Come on… There are thousands of other activities a single gal in her earlier twenties living in Manhattan could be doing. What possessed me to “take the plunge” into those cool, dark waters, free of lane lines, without visible bottoms, inhabited with living things that had teeth? I guess I can blame some of it on peer pressure from my fellow swimmates at the time--everybody who was “anybody” was going to swim at Rockaway Beach in Queens on the weekends.
I swam in the wakes of some very accomplished open water swimmers at Rockaway. Some of it must have had to do with ego: when you’re young and you win a few prizes, you keep coming back for more. But I think the bottom line was I enjoyed the freedom of being in open water with no lanes, no lines and no limits. Up until then, no where in my life plan was there any calling to connect with wide-open aquatic expanses, much less in only a Speedo, cap and goggles. Yet, here I am, over a quarter-century later, still chugging along celebrating Haunts of the Black Masseur: The Swimmer as Hero, a book by Charles Sprawson. Better yet, I have been able to spread the good word to and share in the actual experience with many other fellow swimmers about the beauties and glories of the open water experience, all the while expanding my personal involvement. Sure, I’ve ticked off some of the marquee swims: multiple laps around Manhattan Island, Chicago Skyline, The Channels: English, Catalina and Santa Barbara (so far), plus hundreds of races, so it must come easily and I’m a natural, right?
Nothing could be further from the truth.
I have been swimming for nearly all of my 47+ years with the usual progression a lifer takes from age group, high school, college and adult programs. But for a decade after seeing “Jaws”, the farthest I ventured into any open water was up to my ankles, although there may have been a few daring risks to knee-depth. Once I started regularly making the aforementioned peer-pressure-induced plunges, there was the front and center panic to deal with: a truly unadvertised special that people think either won’t apply to them and/or as something to “macho” through. With experience comes the understanding of how real and debilitating this fear is. It took me about 20 years to realize I wasn’t the only one who panicked. In fact, as I started to articulate the coping mechanisms I’d innately developed, I discovered how to share these methods with others. Likewise during these years, I have come to realize that there are aquatic creatures--seen and unseen--able to sting/bite/tangle and inflict similar maladies to impede progress, but these beings live in the water and I’m only visiting, so I deal. And we’ve not even mentioned all the “man-made” junk in the water. But this jetsam, along with acclimation to swimming in cold water, is a topic for another article entirely.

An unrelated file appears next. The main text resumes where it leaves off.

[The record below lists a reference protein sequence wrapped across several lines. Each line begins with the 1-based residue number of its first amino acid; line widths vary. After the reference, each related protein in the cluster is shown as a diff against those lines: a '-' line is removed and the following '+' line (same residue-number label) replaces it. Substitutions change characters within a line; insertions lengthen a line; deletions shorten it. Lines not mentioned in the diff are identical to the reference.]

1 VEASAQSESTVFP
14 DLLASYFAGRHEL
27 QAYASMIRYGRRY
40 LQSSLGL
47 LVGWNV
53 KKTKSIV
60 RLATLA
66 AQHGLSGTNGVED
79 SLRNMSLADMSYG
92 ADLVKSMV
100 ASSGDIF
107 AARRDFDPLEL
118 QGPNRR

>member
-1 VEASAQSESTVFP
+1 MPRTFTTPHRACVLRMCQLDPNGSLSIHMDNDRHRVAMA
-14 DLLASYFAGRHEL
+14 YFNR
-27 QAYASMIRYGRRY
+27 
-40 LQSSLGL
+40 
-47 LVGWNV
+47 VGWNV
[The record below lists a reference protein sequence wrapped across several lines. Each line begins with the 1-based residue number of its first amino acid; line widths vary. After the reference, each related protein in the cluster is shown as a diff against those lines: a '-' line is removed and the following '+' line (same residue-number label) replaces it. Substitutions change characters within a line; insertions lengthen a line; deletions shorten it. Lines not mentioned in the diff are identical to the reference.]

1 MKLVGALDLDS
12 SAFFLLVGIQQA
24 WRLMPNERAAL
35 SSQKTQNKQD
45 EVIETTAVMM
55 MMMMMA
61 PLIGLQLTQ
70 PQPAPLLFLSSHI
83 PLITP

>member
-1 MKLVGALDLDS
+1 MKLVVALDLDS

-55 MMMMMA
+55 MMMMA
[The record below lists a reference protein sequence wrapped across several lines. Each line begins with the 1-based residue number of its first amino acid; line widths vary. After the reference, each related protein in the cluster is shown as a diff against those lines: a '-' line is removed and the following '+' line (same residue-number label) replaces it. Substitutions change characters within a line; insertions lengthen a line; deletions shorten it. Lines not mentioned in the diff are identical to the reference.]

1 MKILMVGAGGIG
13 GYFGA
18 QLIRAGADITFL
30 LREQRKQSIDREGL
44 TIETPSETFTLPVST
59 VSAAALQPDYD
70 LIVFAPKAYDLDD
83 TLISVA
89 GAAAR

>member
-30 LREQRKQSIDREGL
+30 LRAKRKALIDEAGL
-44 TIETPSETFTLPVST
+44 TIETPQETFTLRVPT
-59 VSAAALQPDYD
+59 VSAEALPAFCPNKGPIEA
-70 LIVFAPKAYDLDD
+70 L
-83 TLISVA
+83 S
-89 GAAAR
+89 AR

The main point here is to get better at swimming in open water you have to practice practice practice. Sound familiar? You need to develop many different tools that allow you to engage mentally and physically with the water when the scene abruptly changes. For the bike and run, lots of devices have been created to help you be all you can be during these gravity-based sports. It doesn’t work that way in the fish’s world and hence the extreme nature of this third of the event. If there was a magic pill, I would have discovered it, but in lieu of any such wish, practice is the answer.
Now is the time of year to build your comfort and stamina levels in the water. Obviously, most of us are training in pools right now, so you minimize these hurdles when you get into the open water. Vision Quest offers lots of options: a weekly workout posted online, swim workout groups (check the VQ calendar to find one that suits your schedule), one-on-one instruction for those who feel this would best suit your needs right now or may be tentative to swim in a group.
Contact me at Marcia@visionquestcoaching.com to set up a private session. My site, www.DoverSolo.com, contains more information on open water swimming than most mortals can stand, but it may be worth a quick view. And watch the VQ site for announcements of my upcoming pool clinics and a VQ forum talk, “What’sIt Really Like to Swim the English Channel?”
Looking ahead to this summer, we will be doing VQ open water clinics. So as soon as the ice breaks, check the VQ site for the when/where/what info of those clinics.
In the meantime, to improve your swimming, you need to swim!
See you in the water!